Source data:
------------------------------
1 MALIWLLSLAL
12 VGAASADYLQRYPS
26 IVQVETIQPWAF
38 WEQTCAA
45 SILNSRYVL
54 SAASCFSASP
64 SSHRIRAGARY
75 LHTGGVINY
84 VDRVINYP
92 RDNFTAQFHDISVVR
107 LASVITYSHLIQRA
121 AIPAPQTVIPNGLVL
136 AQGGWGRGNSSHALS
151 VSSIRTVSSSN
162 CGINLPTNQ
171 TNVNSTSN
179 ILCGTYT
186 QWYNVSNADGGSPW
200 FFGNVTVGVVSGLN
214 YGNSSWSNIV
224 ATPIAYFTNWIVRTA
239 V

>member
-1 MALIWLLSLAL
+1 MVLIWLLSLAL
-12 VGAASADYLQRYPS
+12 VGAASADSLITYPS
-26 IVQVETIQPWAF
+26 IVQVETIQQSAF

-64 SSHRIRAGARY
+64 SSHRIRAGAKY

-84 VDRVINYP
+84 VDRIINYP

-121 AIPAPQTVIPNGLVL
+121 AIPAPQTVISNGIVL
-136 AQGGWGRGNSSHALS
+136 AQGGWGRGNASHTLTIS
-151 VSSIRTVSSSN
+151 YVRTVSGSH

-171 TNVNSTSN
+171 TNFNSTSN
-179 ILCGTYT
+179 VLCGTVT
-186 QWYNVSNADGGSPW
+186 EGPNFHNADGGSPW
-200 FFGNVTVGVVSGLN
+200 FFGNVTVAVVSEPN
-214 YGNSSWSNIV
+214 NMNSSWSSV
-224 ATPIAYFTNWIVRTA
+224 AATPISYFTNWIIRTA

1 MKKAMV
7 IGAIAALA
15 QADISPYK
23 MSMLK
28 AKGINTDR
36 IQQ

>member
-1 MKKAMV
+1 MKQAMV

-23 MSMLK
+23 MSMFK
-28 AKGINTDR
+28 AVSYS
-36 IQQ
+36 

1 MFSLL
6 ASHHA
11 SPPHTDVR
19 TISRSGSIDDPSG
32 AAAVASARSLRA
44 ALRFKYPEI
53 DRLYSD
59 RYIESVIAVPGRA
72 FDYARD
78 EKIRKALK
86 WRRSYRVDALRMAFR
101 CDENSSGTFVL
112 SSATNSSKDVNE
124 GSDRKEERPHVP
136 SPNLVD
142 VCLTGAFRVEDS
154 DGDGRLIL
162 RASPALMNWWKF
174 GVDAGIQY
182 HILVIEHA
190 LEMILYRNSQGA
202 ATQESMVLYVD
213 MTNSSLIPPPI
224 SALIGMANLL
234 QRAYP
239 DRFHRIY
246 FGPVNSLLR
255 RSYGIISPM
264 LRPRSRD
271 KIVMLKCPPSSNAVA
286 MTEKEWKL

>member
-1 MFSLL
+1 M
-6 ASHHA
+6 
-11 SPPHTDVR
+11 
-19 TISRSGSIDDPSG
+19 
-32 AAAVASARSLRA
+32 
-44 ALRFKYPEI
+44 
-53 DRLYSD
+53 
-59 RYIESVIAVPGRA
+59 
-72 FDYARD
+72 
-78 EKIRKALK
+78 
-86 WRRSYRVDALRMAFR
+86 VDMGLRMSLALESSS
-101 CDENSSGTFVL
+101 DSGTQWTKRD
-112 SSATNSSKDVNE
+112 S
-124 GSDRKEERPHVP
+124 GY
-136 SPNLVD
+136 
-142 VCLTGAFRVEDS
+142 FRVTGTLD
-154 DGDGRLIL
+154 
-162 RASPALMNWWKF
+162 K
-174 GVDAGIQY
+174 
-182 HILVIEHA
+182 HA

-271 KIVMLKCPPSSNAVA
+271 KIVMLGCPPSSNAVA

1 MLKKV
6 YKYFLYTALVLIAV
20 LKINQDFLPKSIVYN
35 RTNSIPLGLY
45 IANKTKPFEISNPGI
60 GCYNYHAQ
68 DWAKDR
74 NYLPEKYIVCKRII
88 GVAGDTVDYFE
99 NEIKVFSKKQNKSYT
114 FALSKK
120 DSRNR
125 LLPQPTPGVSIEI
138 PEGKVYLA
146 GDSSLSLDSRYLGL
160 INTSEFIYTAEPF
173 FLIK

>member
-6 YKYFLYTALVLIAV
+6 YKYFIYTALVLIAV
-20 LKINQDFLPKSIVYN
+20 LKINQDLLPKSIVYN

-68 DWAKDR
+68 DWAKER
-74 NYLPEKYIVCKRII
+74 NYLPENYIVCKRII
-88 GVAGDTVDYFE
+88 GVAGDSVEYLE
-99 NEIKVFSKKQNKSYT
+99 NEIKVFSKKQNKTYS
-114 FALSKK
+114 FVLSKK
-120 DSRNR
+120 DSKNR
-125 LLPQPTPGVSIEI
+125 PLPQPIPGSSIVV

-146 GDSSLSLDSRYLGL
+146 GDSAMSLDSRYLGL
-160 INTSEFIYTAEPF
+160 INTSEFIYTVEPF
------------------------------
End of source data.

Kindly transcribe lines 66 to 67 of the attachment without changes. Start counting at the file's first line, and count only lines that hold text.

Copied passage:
+36 

1 MFSLL